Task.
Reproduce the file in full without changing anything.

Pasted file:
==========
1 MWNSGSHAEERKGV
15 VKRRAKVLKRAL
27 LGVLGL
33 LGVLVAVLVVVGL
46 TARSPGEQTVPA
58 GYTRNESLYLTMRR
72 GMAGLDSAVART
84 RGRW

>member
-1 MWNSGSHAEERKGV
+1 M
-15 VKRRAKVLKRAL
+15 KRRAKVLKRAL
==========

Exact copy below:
1 MWNSGSHAEERKGV
15 VKRRAKVLKRAL
27 LGVLGL
33 LGVLVAVLVVVGL
46 TARSPGEQTVPA
58 GYTRNESLYLTMRR
72 GMAGLDSAVART
84 RGRW

>member
-1 MWNSGSHAEERKGV
+1 M
-15 VKRRAKVLKRAL
+15 KRRAKVLKRAL